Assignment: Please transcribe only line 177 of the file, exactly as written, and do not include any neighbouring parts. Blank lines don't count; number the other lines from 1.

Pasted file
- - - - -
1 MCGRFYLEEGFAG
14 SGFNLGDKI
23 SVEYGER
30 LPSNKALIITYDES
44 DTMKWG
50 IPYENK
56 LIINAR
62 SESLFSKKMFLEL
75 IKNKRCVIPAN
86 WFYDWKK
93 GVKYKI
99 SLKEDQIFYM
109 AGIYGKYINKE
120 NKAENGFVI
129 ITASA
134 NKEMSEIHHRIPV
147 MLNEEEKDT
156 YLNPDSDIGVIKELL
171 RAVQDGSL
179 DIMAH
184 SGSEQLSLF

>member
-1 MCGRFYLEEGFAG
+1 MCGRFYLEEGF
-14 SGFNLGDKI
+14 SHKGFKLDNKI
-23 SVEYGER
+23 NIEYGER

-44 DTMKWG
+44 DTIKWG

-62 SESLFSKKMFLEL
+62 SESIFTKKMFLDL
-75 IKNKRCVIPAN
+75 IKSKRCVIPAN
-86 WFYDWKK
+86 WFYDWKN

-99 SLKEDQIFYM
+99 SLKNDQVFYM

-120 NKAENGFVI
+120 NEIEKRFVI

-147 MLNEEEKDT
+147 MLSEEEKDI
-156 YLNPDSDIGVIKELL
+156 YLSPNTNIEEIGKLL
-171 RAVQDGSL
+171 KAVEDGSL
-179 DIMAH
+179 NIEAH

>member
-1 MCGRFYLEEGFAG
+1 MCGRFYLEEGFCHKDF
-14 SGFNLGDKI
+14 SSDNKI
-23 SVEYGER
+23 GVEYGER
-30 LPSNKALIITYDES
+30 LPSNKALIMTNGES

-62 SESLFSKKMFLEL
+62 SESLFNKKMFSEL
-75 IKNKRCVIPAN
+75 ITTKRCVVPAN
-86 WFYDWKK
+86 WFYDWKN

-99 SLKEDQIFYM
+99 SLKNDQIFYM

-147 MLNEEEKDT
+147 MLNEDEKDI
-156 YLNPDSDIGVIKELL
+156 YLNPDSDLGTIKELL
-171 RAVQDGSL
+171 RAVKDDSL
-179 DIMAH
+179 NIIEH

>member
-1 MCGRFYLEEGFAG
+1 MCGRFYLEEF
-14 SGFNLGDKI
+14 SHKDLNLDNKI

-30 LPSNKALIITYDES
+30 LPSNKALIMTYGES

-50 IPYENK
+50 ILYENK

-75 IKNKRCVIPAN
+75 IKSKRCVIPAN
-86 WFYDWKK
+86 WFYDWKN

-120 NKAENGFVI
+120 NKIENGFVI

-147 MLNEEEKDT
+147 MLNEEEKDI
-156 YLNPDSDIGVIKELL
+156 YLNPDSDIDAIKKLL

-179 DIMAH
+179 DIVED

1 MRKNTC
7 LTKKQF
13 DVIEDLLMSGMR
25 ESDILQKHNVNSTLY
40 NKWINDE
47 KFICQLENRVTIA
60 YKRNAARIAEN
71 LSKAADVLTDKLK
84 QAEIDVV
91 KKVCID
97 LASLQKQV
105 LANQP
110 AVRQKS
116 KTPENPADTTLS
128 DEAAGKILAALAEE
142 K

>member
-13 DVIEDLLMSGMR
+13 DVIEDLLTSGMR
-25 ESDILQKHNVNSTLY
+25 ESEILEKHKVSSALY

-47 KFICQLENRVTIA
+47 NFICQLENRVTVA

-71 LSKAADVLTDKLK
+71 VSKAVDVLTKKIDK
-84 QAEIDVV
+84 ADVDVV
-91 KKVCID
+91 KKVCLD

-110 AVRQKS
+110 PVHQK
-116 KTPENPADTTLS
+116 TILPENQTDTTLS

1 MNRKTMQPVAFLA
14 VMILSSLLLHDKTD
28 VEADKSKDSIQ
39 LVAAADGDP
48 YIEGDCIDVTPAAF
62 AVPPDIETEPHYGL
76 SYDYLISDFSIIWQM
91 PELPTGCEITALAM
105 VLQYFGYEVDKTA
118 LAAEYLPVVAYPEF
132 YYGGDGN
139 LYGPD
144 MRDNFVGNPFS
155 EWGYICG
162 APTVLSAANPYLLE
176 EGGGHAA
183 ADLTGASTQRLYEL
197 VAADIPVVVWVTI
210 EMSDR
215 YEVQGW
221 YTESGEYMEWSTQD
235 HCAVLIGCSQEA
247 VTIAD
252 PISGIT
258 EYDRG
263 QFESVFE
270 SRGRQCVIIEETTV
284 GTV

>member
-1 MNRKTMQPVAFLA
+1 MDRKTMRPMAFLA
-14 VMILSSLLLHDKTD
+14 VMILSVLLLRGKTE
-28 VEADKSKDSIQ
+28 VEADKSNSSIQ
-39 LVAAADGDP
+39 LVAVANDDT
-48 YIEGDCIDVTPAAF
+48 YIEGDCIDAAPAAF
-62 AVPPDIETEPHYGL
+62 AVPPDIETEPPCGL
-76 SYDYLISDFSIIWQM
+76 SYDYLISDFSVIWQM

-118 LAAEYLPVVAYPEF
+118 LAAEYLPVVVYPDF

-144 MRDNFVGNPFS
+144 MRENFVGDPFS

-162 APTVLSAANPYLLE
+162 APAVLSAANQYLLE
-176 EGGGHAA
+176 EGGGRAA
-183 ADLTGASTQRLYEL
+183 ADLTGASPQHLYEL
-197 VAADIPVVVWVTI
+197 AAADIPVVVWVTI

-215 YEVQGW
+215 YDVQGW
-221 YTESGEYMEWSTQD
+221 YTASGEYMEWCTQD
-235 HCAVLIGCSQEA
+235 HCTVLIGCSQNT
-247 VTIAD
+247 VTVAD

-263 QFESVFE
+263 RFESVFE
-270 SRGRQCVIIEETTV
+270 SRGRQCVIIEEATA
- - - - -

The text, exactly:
-176 EGGGHAA